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Deming builds reputation along with his projects

January 28, 2007|by TAMELA BAKER

Young developer Mike Deming freely admits that his purchase of a series of vintage downtown buildings has raised a few eyebrows.

"I think a lot of them thought I was nuts," he said during a recent interview.

Ever the optimist, Deming insists the investment will pay off royally for the city's central business core.

Like so many downtowns across the country, downtown Hagerstown's business district fell victim to shopping centers that developed on the outskirts of town. But Deming sees that as a cycle that's changing.

"Downtowns will come back," he predicts. "Just in a different form. Malls are changing, too."

Deming points out that new shopping and housing developments often are designed around a "Main Street" center.

"If you took a map of Hagerstown and looked at the core, we have that feel," he said.

"I think people will be genuinely surprised at what's successful down here," he added.

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But his optimism isn't blind.

"There certainly are gonna be some failures, but we'll find ways to overcome them," he said. "The next five-year period is gonna be the true test."

If his optimism isn't blind, it certainly is shared.

"He definitely sees downtown in a way a lot of us haven't," said Brien Poffenberger, president of the Hagerstown-Washington County Chamber of Commerce. "What he's doing will define the vision for decades."

Poffenberger was quick to point out that Deming's timing is right - that others have caught a new view of Hagerstown, too.

"Right beside him is Don Bowman," Poffenberger noted, who is redeveloping three parcels on South Potomac Street.

Bowman already has built a parking deck behind them, and said he plans to fill them with restaurants, office space - and one penthouse apartment. He anticipates work will be completed this summer.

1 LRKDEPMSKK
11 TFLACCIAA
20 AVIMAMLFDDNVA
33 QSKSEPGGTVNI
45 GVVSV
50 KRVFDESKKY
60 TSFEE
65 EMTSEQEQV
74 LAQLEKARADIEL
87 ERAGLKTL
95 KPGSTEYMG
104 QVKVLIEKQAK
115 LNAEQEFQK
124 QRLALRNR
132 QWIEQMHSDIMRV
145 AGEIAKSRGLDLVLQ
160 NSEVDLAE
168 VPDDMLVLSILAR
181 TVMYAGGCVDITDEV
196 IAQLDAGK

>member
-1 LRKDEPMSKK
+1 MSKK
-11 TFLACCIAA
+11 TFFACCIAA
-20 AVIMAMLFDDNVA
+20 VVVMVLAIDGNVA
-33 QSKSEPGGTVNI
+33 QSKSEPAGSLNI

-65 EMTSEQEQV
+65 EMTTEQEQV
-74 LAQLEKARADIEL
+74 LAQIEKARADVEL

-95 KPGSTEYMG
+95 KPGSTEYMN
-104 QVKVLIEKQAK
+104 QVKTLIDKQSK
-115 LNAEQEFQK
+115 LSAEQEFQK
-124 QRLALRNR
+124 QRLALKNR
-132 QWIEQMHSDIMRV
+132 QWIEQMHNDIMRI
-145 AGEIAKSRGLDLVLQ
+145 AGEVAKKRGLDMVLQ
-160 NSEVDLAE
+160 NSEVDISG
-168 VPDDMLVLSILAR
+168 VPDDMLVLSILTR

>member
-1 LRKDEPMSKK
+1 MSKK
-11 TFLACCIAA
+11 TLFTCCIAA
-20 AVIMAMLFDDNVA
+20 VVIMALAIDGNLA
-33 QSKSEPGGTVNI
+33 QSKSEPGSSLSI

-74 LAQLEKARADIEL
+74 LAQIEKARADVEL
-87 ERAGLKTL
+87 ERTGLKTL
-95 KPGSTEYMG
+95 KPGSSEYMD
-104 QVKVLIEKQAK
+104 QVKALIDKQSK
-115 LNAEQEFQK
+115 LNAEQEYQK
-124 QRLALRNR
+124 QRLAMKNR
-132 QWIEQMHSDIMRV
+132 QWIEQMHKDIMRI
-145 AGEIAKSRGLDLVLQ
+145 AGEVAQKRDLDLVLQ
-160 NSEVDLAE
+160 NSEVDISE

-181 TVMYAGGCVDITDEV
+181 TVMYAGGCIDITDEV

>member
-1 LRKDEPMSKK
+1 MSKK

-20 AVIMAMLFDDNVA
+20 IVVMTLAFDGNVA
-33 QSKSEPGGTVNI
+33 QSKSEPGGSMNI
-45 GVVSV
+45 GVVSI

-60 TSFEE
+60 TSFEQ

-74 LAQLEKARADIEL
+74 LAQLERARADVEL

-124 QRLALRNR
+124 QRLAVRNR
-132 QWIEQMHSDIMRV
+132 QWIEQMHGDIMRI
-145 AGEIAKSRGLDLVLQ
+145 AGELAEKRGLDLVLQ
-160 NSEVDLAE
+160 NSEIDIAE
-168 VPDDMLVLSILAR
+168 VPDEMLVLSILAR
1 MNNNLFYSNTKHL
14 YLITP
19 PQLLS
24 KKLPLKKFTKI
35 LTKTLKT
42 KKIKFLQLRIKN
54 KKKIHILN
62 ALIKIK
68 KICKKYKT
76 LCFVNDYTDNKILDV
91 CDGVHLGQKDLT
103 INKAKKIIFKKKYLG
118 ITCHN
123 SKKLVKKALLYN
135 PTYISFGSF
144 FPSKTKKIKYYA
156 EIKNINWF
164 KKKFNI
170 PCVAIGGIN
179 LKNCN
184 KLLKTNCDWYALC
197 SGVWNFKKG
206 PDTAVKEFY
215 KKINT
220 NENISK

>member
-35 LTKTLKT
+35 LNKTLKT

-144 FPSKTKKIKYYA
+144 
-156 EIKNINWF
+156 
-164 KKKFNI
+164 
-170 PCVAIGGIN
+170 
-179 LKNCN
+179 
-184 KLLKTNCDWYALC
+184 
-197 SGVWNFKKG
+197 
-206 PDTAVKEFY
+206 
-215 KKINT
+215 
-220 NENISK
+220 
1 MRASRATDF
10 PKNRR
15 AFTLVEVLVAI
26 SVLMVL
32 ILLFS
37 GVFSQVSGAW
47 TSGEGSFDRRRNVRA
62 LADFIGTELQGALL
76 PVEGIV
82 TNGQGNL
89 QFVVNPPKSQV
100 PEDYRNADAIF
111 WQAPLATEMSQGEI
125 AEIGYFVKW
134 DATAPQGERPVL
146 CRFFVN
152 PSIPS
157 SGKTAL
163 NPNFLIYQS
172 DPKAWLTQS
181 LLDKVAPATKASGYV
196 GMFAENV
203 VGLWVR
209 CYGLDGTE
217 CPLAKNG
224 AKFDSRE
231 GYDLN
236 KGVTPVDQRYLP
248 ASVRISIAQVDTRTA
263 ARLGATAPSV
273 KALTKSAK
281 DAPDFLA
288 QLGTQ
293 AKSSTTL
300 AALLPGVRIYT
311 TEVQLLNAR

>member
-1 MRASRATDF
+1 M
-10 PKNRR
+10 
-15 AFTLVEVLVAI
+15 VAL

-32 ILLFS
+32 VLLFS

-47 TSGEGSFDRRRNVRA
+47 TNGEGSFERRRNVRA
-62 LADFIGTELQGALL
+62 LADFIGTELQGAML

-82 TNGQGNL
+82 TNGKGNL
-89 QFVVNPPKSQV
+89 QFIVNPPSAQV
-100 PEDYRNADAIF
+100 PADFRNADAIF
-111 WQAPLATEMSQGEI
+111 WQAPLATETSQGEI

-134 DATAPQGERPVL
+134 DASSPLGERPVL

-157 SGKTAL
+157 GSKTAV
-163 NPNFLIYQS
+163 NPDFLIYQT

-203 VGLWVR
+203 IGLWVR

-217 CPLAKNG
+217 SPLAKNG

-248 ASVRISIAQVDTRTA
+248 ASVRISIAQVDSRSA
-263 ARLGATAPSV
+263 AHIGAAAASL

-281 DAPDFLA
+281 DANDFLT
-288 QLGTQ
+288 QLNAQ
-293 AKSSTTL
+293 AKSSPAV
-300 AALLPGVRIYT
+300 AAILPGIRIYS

Bowman, who announced his projects before Deming bought the adjacent property, said he decided to tackle them because "I was born here, and I thought it would be nice to do something downtown. I think it's a very vital part of Washington County."

Few have been more excited about what developers such as Bowman and Deming are doing downtown than Deborah Everhart, the city's economic development director. She said Deming's company, Demcore, "has seen the potential of our downtown and pursued a strategy of property control in the Arts and Entertainment District to catalyze revitalization," she said. "They purchased six substantially vacant buildings within one block of the Public Square, and have one fully occupied and one under renovation and close to being fully leased."

One of Deming's goals has been to bring more nightlife and entertainment options to downtown Hagerstown, and to that end, he organized a daylong "Downtown Live!" concert event last fall. But when he first proposed it, some Hagerstown City Council members were cautious. Councilwoman Penny M. Nigh objected to the sale of alcohol, and Councilwoman Alesia Parson-McBean questioned whether the event was to promote downtown revitalization or Deming's business.

"My business is the revitalization of downtown," Deming replied.

Ultimately, he got the city's blessing. And he understood the caution.

"It was new. It's always difficult for the first time," he said. "The city supported me as much as they could ... there's questions that they have to ask."

Deming hopes the optimism that he, Bowman and other developers have for downtown Hagerstown will be infectious.

"I hope others will jump in," he said. "The more the merrier."

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